While my toddler is finishing up screen-time, I set up the next activity. Typically, I have an idea of two to three activities to do during this time because, as we all know, toddlers can make activities last for five seconds or thirty minutes. These are activities that I can do with her or set her up a “station” and let her have fun, while I get some tasks done. Activities during this time would be an arts and crafts activity (paint, markers, coloring, glue, stickers, scissors), play-doh, a sensory bin, a preschool learning activity, board game, puzzles, or we go outside.
During free play, my kids gets to play whatever! Let me be completely honest: my house is a mess. Toys are EVERYWHERE, which is “fine, everything is fine” because we have clean up time before we transition to nap-time. It’s important to me that my toddlers learn to be responsible for their things. If you’re toddler struggles with clean up time, try turning on a clean up song or make it into a game to see who can clean up the fastest.
You may be thinking, “But my toddler doesn’t nap.” My oldest toddler rarely naps, so we set boundaries and implemented her nap-time to be “rest time/quiet time.” She knows that she is supposed to stay in her room, preferably in her bed. She can sleep, play quietly, or read books. I can tell a huge change in her demeanor if she does not have this alone time. It’s amazing how a little alone time can allow us to recharge. I know as an adult I benefit greatly from alone time.
Around 4pm, when I need to start supper, my toddlers participate in a free online music class through the Chattanooga Public Library’s Facebook page. The highly interactive class is 30-40 minutes long. They sing, dance, learn sign language, read books, and so much more during this time!
Independent Playtime & Activities for Toddlers
- Popsicle baths: Bath time can be anytime when you have a toddler. It’s basically an indoor pool to them. My toddler thinks it’s the most amazing treat to have a popsicle in the bathtub.
- Pretend to cook: Give your toddler some of your baking bowls, measuring cups and spoons. You can let them play with cheerios, noodles, beans, etc. They will have tons of fun mixing, scooping, and measuring.
- Make a magical reading fort. It’s magical because my child actually will spend an hour in here. It’s just a blanket over the table. I like to stash the tent with things like activity and flap books, a magnetic drawing pad, a flashlight, and a snack.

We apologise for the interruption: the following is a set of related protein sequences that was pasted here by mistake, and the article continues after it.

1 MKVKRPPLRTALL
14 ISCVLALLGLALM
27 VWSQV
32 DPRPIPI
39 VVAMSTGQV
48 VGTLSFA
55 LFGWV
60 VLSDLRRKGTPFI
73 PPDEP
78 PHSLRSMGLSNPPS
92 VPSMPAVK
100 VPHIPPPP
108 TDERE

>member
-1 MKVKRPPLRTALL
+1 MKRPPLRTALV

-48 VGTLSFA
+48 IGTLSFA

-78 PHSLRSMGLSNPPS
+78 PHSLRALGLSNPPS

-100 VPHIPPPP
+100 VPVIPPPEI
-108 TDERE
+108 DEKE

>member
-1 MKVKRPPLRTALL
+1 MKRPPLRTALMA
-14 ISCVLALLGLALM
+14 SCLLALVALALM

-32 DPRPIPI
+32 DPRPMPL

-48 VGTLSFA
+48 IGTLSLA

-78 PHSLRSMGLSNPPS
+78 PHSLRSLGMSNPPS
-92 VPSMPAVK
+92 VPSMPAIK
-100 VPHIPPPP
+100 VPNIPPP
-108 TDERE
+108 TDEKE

- Sensory bins: These can be made out of anything! We like to use rice and beans, kinetic sand, and water beads. If you buy containers, you can easily store the sensory bins you make and pull out a random one when you are on a hunt for an easy activity.
- Play-Doh: You can make it or buy it, but I prefer to purchase the $10 Play-Doh sets. Each one is a different theme, so we have multiple exciting options when it’s play-doh time.
- Set up an art station: While using a large roll of white paper, I cover my child’s activity table. I will give her washable paint, markers, stamps, stickers, OR crayons to decorate and make art with. Giving my toddler 1-2 art tools help keep my toddler from burning through the project (and our supplies) too quickly.
- Wash Toys: If your toddler has a ride on toy, let them wash it! Fill up a bowl with soapy suds and give them a toothbrush (less likely to drip water everywhere versus a washcloth). Park the car under a towel and voilà: their very own car wash. This activity can really be used with any toys that are washable (race cars, little people, etc.).
- Utilize online toddler classes through Kindermusik or the Chattanooga Public Library.
- Check out these posts on 25+ indoor toddler activities and over 50+ activities for summer boredom busters.
- Additional ideas can be found on great websites like Busy Toddler, My Bored Toddler, Little Ones Learn, and Montessori for Kids.
Day after day in isolation can be draining, but this routine has helped our days flow better. Due to this new normal, I’ve lowered my expectations of our days and it’s okay if you do too. We are all adjusting and trying to get through this time — us and our toddlers. We both miss our friends, play-dates, and shopping trips and we will get through this time together.